It’s an intense show. Very visceral. It’s written really well and the language kind of juxtaposes what’s happening with the characters. When I first read it it hit me in the gut; it moved me. And that’s the kind of theatre I wanna do: theatre that punches people, pushes buttons all the way to the back of the room. Unless I’m doing a comedy which should make them laugh all the way to the back.  It has an intention: it tells a beautiful dark love story that’s relatable. It seemed very challenging. But possible. So we jumped in, feet first!

Isn’t there another play called Blackbird?

Yes there is. There’s Blackbird by David Harrower which is also a male female two-hander. Oddly enough more people seem to think of this show first before the Adam Rapp Blackbird. Which is nice ’cause I’m glad not everyone has heard of Rapp’s Blackbird. It seems to be the rarer of the two.

How did your collective of artists form? Who’s idea was it, to put this show together?

Blackbird came about in a few ways. One, my touring gig is fun but not character satisfying. I also don’t want it to become my life. I yearn for more so I was looking for a project to do. Enter Alona Metzer. We met through Ryerson simulations and she had asked me to write something for us, preferably a screenplay. I thought about it but was into writing other things. So I came back to her and said how ’bout a play? She was game. We read a couple of shows and Alona had brought Blackbird to the table and we decided on it. Then we just had to find a director we met with a few people that I thought would be interested. I approached TJ Cheslea. He was a guy who came from co-coaching an acting studio. I had worked with him in class a couple of times. We basically wanted a director that was going to push us and work intimately with two actors; [someone who] can be comfortable telling this story truthfully and not necessarily be focusing on what the show will look like. We needed a guy who’s gonna peer into the journey and hearts of these characters and TJ is that guy. The rest kinda fell into place.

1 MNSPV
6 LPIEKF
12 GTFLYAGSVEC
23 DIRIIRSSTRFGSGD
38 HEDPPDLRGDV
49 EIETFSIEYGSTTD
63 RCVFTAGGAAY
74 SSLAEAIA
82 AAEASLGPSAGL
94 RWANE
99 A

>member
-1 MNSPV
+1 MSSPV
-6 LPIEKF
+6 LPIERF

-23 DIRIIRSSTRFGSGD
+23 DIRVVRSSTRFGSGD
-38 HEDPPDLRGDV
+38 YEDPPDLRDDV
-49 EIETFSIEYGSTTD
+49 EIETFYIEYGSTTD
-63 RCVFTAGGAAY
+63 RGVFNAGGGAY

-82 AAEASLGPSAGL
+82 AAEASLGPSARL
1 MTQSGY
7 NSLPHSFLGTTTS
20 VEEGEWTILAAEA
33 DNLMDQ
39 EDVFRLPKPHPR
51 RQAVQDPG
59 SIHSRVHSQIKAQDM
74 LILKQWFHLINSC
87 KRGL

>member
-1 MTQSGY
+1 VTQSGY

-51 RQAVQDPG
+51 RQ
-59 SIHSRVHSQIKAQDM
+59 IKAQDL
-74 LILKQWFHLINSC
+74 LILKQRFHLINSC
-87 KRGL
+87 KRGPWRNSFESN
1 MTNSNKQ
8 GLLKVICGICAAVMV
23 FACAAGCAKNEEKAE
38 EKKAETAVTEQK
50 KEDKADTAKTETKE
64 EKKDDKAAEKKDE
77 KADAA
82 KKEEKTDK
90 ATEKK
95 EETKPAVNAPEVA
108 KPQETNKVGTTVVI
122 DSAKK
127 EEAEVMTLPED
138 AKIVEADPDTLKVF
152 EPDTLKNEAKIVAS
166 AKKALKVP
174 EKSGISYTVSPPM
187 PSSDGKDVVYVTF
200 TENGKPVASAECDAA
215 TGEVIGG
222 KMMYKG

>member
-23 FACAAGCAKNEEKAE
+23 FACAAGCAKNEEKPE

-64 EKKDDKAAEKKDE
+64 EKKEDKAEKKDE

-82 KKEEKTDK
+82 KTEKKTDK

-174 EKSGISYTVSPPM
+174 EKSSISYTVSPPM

What’s a favourite memory, or story, from performing on stage in the past?

One my favorite memories of performing on stage had to be when I was doing Mary Shelley’s Frankenstein back when I did community theatre in Fergus; I was playing Victor Frankenstein. I was young and would do just about anything asked of me and I liked things to be as real as possible. The show was pretty ambitious with its big wooden carpenter built sets and period costumes. There’s a part in the play when Victor says “Bring down the chains!” Which is an integral part of the process in reviving the monster. Now all through rehearsals I had asked the director, “So, we’re gonna get chains right?” He assured me yes. “Like, real chains, right?” So we get to dress rehearsal in the space: still no chains. The director assures me that we will have chains for opening night. “Awesome!” I get there opening night. “Hey, where the chains at?” He tells me their up there and they will trickle down at the appropriate time. “Great!” I don’t even check them out or run that section to make sure it works; I was just excited to have chains. So sure enough, “Bring down the chains, Henry!” I’m super immersed in the role. I’m walking toward the table with the monster on it, now what i’m about to explain all happened in a split second: in mid-stride I hear from the air: zzzzzzzzzzip! What comes down from the sky is about 25pounds of bundled up rusty chains attached to a rope that a stage hand decided to drop at about 85 miles per hour! I put my arms out, caught it like nobody’s business and continued on.